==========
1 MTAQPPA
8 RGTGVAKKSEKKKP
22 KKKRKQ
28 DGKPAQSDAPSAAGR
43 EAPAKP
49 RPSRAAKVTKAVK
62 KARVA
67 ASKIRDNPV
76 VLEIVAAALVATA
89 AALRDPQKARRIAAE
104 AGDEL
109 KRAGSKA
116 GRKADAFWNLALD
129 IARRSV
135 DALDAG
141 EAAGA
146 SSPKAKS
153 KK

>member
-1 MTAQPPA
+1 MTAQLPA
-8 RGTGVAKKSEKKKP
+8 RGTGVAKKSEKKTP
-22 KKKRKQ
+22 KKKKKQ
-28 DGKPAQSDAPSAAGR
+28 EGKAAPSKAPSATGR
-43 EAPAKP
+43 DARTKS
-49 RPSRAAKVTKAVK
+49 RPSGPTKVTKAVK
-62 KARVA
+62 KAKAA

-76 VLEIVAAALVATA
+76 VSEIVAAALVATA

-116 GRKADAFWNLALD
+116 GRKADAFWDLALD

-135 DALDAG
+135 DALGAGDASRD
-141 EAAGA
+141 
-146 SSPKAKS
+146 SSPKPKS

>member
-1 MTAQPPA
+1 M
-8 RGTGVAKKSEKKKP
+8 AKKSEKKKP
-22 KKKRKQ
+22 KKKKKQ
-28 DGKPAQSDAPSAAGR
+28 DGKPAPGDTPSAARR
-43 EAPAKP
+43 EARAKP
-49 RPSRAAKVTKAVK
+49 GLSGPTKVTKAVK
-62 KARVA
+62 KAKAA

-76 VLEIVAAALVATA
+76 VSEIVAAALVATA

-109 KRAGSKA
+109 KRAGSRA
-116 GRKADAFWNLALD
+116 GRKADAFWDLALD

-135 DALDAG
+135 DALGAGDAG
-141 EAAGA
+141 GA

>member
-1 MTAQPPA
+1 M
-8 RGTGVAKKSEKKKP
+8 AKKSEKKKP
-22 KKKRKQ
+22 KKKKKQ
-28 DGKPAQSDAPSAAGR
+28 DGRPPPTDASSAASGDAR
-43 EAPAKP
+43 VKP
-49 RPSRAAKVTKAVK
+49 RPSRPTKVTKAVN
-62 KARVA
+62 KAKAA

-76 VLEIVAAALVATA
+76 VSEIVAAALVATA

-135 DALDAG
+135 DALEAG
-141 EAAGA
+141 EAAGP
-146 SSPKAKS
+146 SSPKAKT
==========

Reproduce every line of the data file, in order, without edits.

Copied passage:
1 MTAQPPA
8 RGTGVAKKSEKKKP
22 KKKRKQ
28 DGKPAQSDAPSAAGR
43 EAPAKP
49 RPSRAAKVTKAVK
62 KARVA
67 ASKIRDNPV
76 VLEIVAAALVATA
89 AALRDPQKARRIAAE
104 AGDEL
109 KRAGSKA
116 GRKADAFWNLALD
129 IARRSV
135 DALDAG
141 EAAGA
146 SSPKAKS
153 KK

>member
-1 MTAQPPA
+1 MTAQLPA
-8 RGTGVAKKSEKKKP
+8 RGTGVAKKSEKKTP
-22 KKKRKQ
+22 KKKKKQ
-28 DGKPAQSDAPSAAGR
+28 EGKAAPSKAPSATGR
-43 EAPAKP
+43 DARTKS
-49 RPSRAAKVTKAVK
+49 RPSGPTKVTKAVK
-62 KARVA
+62 KAKAA

-76 VLEIVAAALVATA
+76 VSEIVAAALVATA

-116 GRKADAFWNLALD
+116 GRKADAFWDLALD

-135 DALDAG
+135 DALGAGDASRD
-141 EAAGA
+141 
-146 SSPKAKS
+146 SSPKPKS

>member
-1 MTAQPPA
+1 M
-8 RGTGVAKKSEKKKP
+8 AKKSEKKKP
-22 KKKRKQ
+22 KKKKKQ
-28 DGKPAQSDAPSAAGR
+28 DGKPAPGDTPSAARR
-43 EAPAKP
+43 EARAKP
-49 RPSRAAKVTKAVK
+49 GLSGPTKVTKAVK
-62 KARVA
+62 KAKAA

-76 VLEIVAAALVATA
+76 VSEIVAAALVATA

-109 KRAGSKA
+109 KRAGSRA
-116 GRKADAFWNLALD
+116 GRKADAFWDLALD

-135 DALDAG
+135 DALGAGDAG
-141 EAAGA
+141 GA

>member
-1 MTAQPPA
+1 M
-8 RGTGVAKKSEKKKP
+8 AKKSEKKKP
-22 KKKRKQ
+22 KKKKKQ
-28 DGKPAQSDAPSAAGR
+28 DGRPPPTDASSAASGDAR
-43 EAPAKP
+43 VKP
-49 RPSRAAKVTKAVK
+49 RPSRPTKVTKAVN
-62 KARVA
+62 KAKAA

-76 VLEIVAAALVATA
+76 VSEIVAAALVATA

-135 DALDAG
+135 DALEAG
-141 EAAGA
+141 EAAGP
-146 SSPKAKS
+146 SSPKAKT